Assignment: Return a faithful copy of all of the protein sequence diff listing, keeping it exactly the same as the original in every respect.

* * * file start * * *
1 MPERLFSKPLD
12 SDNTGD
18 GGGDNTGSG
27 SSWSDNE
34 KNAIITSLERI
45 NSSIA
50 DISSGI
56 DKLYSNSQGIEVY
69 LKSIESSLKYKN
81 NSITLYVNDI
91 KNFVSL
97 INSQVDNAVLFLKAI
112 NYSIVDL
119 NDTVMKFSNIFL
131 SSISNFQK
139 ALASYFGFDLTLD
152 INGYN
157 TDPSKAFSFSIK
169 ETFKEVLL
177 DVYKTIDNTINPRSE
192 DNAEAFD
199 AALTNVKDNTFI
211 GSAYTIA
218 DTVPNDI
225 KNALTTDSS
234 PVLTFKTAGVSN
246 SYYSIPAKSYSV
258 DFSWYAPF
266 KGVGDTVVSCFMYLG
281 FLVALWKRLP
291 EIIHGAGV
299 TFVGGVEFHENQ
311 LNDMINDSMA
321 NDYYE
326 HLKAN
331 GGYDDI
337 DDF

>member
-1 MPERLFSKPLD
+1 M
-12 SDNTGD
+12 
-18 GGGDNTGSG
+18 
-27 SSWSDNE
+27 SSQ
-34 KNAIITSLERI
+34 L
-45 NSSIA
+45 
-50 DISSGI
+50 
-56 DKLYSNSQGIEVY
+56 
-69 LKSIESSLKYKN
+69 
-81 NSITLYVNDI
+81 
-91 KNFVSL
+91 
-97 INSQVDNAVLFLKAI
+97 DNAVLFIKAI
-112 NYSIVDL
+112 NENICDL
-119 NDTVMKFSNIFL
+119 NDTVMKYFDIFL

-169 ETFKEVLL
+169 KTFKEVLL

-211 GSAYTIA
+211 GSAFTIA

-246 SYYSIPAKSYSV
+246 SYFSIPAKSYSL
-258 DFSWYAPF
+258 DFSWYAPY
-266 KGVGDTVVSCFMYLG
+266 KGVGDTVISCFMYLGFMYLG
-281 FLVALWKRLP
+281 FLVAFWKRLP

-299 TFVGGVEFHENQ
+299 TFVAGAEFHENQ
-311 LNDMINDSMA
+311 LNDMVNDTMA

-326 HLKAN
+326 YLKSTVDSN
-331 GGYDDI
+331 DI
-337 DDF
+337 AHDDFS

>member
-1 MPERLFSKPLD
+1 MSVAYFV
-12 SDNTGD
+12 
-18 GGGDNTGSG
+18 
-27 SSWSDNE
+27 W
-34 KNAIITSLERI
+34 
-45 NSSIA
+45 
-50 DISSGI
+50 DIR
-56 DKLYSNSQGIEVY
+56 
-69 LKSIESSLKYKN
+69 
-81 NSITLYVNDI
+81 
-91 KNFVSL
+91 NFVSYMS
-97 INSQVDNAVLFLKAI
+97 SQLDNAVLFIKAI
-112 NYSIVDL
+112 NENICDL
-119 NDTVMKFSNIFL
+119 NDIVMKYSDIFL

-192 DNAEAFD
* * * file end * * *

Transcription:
1 MPERLFSKPLD
12 SDNTGD
18 GGGDNTGSG
27 SSWSDNE
34 KNAIITSLERI
45 NSSIA
50 DISSGI
56 DKLYSNSQGIEVY
69 LKSIESSLKYKN
81 NSITLYVNDI
91 KNFVSL
97 INSQVDNAVLFLKAI
112 NYSIVDL
119 NDTVMKFSNIFL
131 SSISNFQK
139 ALASYFGFDLTLD
152 INGYN
157 TDPSKAFSFSIK
169 ETFKEVLL
177 DVYKTIDNTINPRSE
192 DNAEAFD
199 AALTNVKDNTFI
211 GSAYTIA
218 DTVPNDI
225 KNALTTDSS
234 PVLTFKTAGVSN
246 SYYSIPAKSYSV
258 DFSWYAPF
266 KGVGDTVVSCFMYLG
281 FLVALWKRLP
291 EIIHGAGV
299 TFVGGVEFHENQ
311 LNDMINDSMA
321 NDYYE
326 HLKAN
331 GGYDDI
337 DDF

>member
-1 MPERLFSKPLD
+1 M
-12 SDNTGD
+12 
-18 GGGDNTGSG
+18 
-27 SSWSDNE
+27 SSQ
-34 KNAIITSLERI
+34 L
-45 NSSIA
+45 
-50 DISSGI
+50 
-56 DKLYSNSQGIEVY
+56 
-69 LKSIESSLKYKN
+69 
-81 NSITLYVNDI
+81 
-91 KNFVSL
+91 
-97 INSQVDNAVLFLKAI
+97 DNAVLFIKAI
-112 NYSIVDL
+112 NENICDL
-119 NDTVMKFSNIFL
+119 NDTVMKYFDIFL

-169 ETFKEVLL
+169 KTFKEVLL

-211 GSAYTIA
+211 GSAFTIA

-246 SYYSIPAKSYSV
+246 SYFSIPAKSYSL
-258 DFSWYAPF
+258 DFSWYAPY
-266 KGVGDTVVSCFMYLG
+266 KGVGDTVISCFMYLGFMYLG
-281 FLVALWKRLP
+281 FLVAFWKRLP

-299 TFVGGVEFHENQ
+299 TFVAGAEFHENQ
-311 LNDMINDSMA
+311 LNDMVNDTMA

-326 HLKAN
+326 YLKSTVDSN
-331 GGYDDI
+331 DI
-337 DDF
+337 AHDDFS

>member
-1 MPERLFSKPLD
+1 MSVAYFV
-12 SDNTGD
+12 
-18 GGGDNTGSG
+18 
-27 SSWSDNE
+27 W
-34 KNAIITSLERI
+34 
-45 NSSIA
+45 
-50 DISSGI
+50 DIR
-56 DKLYSNSQGIEVY
+56 
-69 LKSIESSLKYKN
+69 
-81 NSITLYVNDI
+81 
-91 KNFVSL
+91 NFVSYMS
-97 INSQVDNAVLFLKAI
+97 SQLDNAVLFIKAI
-112 NYSIVDL
+112 NENICDL
-119 NDTVMKFSNIFL
+119 NDIVMKYSDIFL

-192 DNAEAFD